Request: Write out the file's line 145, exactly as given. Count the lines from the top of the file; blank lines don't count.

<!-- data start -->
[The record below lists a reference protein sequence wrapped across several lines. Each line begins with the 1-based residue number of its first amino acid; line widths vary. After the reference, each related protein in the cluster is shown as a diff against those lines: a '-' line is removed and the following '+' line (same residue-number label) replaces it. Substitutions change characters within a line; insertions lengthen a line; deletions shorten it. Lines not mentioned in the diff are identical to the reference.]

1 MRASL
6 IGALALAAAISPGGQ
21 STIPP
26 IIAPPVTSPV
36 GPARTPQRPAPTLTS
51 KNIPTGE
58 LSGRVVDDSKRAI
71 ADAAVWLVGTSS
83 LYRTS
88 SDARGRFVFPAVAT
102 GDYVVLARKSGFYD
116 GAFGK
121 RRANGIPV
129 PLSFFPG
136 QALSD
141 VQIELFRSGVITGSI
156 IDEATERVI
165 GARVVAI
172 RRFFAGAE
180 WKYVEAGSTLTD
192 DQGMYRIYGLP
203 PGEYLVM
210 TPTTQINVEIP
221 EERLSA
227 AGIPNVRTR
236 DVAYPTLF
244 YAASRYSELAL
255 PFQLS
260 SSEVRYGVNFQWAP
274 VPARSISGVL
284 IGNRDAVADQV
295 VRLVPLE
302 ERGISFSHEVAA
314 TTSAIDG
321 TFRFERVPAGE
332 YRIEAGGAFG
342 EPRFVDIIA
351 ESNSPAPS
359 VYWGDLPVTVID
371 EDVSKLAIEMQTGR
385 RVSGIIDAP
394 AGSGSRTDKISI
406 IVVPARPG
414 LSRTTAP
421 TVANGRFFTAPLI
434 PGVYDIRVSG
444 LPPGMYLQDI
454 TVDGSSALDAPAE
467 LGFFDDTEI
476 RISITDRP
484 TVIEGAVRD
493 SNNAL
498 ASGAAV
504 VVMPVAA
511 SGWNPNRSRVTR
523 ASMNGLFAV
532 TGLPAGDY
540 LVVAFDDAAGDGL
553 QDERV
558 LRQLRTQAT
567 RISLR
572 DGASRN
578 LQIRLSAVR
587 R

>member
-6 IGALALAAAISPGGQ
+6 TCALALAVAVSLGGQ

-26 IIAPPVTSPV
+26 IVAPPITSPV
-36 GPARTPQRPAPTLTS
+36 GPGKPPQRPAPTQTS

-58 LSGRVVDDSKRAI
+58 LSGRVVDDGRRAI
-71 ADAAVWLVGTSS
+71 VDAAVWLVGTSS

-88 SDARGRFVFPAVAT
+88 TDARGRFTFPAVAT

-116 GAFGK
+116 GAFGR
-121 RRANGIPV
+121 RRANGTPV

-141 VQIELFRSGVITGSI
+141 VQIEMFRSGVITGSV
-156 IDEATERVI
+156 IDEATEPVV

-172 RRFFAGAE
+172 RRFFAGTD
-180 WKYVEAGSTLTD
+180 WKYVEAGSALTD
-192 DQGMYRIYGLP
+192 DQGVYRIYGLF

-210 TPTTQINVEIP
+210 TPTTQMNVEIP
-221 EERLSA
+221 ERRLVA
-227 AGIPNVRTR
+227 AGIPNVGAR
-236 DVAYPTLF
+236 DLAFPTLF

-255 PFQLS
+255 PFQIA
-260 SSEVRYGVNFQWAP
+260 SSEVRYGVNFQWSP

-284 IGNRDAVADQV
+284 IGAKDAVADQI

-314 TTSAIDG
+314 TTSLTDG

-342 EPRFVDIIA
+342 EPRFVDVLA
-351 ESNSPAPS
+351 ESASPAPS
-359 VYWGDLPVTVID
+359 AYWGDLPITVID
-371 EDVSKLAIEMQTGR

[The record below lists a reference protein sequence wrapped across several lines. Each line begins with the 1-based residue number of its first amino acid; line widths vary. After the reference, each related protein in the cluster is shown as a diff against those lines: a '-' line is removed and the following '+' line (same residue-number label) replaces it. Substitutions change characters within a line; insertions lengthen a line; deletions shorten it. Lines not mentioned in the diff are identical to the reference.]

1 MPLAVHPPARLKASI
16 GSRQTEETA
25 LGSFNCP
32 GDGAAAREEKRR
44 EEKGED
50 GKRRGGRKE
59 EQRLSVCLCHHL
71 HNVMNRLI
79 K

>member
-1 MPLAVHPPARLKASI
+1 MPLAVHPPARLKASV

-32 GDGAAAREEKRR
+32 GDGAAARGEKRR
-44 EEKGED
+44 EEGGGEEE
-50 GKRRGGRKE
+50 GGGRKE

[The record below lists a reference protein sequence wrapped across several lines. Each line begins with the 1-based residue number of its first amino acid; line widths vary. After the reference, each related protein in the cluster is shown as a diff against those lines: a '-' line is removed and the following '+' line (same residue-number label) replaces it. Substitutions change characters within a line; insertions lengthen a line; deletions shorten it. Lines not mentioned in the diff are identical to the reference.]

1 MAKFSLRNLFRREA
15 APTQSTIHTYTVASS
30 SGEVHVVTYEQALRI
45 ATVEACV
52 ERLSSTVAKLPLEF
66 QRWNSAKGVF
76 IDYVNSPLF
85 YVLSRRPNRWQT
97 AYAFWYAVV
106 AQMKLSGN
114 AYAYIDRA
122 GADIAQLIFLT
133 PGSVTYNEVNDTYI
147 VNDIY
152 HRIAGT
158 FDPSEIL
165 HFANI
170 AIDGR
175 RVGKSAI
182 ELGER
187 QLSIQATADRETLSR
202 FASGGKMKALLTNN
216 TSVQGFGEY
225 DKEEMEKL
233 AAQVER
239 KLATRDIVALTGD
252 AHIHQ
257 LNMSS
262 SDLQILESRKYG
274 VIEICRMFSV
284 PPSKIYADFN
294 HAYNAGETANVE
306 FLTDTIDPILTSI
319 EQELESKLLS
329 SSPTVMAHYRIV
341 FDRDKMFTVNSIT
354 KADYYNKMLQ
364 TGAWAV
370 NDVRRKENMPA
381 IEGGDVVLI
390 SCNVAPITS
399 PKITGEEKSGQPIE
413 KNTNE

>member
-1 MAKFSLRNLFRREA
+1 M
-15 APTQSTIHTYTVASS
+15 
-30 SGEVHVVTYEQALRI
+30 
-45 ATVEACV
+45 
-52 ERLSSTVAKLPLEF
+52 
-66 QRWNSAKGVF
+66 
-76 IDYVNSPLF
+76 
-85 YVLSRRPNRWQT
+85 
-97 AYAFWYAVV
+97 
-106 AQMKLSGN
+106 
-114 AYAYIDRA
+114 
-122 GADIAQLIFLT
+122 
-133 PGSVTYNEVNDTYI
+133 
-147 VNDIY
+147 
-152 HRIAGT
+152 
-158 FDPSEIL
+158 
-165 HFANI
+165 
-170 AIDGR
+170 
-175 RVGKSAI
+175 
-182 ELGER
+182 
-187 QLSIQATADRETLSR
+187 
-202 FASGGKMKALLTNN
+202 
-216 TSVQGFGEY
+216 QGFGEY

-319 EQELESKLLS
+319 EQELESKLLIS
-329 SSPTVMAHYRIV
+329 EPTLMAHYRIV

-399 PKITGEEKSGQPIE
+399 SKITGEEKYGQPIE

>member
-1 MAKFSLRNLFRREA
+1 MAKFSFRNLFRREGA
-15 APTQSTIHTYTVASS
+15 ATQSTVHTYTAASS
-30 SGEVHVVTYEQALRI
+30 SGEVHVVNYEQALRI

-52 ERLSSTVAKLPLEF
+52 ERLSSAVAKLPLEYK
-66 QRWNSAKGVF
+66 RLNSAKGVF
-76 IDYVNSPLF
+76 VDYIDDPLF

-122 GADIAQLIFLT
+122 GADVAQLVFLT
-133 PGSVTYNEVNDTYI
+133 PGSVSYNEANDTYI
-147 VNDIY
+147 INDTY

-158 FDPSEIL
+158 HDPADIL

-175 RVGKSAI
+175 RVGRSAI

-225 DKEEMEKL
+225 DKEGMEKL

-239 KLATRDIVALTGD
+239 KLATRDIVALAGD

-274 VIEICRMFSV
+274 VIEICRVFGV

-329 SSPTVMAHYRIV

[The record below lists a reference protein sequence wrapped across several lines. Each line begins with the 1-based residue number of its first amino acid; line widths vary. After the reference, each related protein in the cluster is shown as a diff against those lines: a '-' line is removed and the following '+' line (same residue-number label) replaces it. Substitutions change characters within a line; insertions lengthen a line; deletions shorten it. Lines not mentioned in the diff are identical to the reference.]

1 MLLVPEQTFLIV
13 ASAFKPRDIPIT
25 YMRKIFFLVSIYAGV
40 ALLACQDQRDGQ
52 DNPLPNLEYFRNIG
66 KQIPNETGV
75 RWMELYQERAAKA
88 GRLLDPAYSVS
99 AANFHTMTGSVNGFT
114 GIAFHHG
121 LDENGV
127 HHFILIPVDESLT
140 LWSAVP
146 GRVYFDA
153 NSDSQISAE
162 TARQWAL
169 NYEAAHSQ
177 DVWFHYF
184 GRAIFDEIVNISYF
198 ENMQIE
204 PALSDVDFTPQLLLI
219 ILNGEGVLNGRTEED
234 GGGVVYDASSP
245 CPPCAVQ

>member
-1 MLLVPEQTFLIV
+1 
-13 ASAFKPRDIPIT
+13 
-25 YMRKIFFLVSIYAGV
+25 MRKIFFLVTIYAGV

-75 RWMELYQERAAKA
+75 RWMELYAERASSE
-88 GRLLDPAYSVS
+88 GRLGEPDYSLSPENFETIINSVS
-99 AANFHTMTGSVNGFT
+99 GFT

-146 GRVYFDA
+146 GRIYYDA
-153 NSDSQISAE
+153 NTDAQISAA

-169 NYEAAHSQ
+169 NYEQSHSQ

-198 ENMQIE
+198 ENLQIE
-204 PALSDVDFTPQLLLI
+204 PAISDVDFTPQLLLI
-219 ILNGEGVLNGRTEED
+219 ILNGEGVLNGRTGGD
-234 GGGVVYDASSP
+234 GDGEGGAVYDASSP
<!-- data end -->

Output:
106 AQMKLSGN